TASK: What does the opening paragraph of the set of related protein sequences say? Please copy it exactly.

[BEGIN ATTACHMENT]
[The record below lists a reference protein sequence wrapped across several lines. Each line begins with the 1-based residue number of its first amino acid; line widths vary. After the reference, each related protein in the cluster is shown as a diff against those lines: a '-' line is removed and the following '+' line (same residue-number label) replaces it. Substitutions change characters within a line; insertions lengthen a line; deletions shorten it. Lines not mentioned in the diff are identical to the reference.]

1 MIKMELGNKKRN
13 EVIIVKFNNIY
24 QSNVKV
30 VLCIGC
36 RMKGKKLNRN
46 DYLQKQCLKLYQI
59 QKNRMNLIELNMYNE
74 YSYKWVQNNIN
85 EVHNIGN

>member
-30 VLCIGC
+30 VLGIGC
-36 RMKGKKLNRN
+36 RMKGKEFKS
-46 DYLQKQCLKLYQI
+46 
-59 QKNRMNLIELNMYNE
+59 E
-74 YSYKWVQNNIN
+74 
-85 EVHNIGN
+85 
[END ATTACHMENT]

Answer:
[The record below lists a reference protein sequence wrapped across several lines. Each line begins with the 1-based residue number of its first amino acid; line widths vary. After the reference, each related protein in the cluster is shown as a diff against those lines: a '-' line is removed and the following '+' line (same residue-number label) replaces it. Substitutions change characters within a line; insertions lengthen a line; deletions shorten it. Lines not mentioned in the diff are identical to the reference.]